Glasgow Necropolis, a 37-acre garden cemetery, is a memorial to the great and good of Victorian Glasgow and one of the city’s most atmospheric visitor attractions. It lies on elevated ground close to Glasgow Cathedral.
Just a few of the many monuments
Glasgow Necropolis was described as a, “unique representation of Victorian Glasgow, built when Glasgow was the second city of the empire. It reflects the feeling of confidence and wealth and security of the time.”
Merchants House of Glasgow
The land was originally purchased in 1650 by the influential Merchants House of Glasgow and was used for farming. During the 1770s it was planted with fir trees and the area was known as Fir Park.
In the early years of the 19th century the area was replanted with elm and willow and became a park and arboretum. However within a quarter of a century (around 1831) the Merchants House, inspired by the Pere Lachaise cemetery in Paris, decided to transform their land into a garden cemetery.
What followed was a competition for the conversion and 16 entries were received. The chosen winner was one George Mylne subsequently appointed Superintendent and Head Gardner. He began work on the new Glasgow Necropolis.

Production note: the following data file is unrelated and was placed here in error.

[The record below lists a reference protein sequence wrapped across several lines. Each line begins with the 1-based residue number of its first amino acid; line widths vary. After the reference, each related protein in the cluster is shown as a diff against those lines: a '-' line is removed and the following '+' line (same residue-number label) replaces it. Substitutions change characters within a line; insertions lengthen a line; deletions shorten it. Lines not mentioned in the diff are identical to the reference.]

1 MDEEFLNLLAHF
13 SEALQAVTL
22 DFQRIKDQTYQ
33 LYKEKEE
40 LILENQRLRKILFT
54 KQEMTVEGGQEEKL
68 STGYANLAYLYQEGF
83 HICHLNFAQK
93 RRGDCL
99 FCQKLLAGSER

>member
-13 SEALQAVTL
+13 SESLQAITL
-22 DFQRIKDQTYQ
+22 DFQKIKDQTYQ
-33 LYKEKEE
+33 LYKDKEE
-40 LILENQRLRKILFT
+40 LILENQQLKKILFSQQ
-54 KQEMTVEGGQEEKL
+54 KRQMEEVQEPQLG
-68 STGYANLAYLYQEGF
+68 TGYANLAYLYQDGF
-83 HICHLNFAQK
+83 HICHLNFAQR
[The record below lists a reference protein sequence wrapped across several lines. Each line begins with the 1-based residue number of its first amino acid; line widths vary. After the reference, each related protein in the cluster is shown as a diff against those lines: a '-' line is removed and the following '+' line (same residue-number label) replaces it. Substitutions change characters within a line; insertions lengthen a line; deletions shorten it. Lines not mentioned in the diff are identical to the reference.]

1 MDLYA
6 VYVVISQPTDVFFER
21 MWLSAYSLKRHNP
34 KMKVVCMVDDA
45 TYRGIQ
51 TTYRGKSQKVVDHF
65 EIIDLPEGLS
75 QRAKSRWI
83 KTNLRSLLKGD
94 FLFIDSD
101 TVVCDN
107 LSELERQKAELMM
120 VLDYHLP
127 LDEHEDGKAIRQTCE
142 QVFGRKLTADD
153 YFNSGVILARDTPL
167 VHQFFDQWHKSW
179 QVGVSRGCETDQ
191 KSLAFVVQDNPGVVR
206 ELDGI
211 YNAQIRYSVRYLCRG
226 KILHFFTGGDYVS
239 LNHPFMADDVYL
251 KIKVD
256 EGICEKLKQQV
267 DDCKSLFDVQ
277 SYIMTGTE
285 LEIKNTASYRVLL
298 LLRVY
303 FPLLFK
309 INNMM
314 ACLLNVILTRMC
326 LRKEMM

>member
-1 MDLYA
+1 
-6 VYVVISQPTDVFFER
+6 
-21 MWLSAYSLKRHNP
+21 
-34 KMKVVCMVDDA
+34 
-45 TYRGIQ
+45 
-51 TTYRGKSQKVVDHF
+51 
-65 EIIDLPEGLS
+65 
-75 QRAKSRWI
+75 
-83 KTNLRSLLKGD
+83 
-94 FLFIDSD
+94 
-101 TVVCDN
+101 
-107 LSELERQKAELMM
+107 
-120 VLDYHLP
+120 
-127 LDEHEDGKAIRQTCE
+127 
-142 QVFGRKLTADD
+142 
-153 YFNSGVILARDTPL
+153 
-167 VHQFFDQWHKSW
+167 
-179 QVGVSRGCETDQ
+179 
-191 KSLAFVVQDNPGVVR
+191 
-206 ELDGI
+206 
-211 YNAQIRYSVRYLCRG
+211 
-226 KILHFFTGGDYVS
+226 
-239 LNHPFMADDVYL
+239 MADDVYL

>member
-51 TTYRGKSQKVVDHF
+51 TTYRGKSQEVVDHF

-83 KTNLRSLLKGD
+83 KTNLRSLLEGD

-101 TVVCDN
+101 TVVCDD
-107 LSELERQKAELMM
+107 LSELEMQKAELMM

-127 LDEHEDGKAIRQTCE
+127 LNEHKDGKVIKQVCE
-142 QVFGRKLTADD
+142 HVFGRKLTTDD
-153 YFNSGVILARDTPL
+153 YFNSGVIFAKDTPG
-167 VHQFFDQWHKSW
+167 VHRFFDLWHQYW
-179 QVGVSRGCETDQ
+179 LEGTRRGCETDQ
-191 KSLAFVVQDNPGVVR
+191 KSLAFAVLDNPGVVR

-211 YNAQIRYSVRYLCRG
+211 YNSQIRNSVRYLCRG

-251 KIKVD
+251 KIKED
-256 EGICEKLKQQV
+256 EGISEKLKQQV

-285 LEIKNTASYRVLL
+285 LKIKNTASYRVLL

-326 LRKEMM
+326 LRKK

Glasgow Necropolis: Bridge of Sighs
Further land was bought by the Merchants House in order to provide a bridge to cross the Molindinar Burn allowing funerals access from Glasgow Cathedral to the cemetery. The bridge became known as the Bridge of Sighs, named after the bridge in Venice.
The cemetery was designed to be interdenominational, the first burial was Joseph Levi, a Jewish jeweller and the first Christian interment was Elizabeth Miles, the stepmother of George Mylne.
Around 50,000 burials have taken place at the Necropolis and many of the 3,500 tombs were built to up to 14 feet in depth. Many of the ornate tombs hold complete families but other edifices on the site are monuments to those who died elsewhere, many of them overseas.
There are a number of particularly striking monuments; the tallest for example is the 58 ft Doric column plus statue, a memorial to John Knox, who may be buried in an ancient cemetery, now covered over, near St Giles’ Cathedral in Edinburgh.
Other equally impressive monuments to less well-known citizens dot the hillside.
Today a visitor can simply make their own way through the cemetery; there are guide books available from the nearby St Mungo Museum of Religious Life and Art which also has a café and toilet facilities. Organised tours are available and leave from the museum. Park wardens patrol the site and are happy to answer any questions or give advice.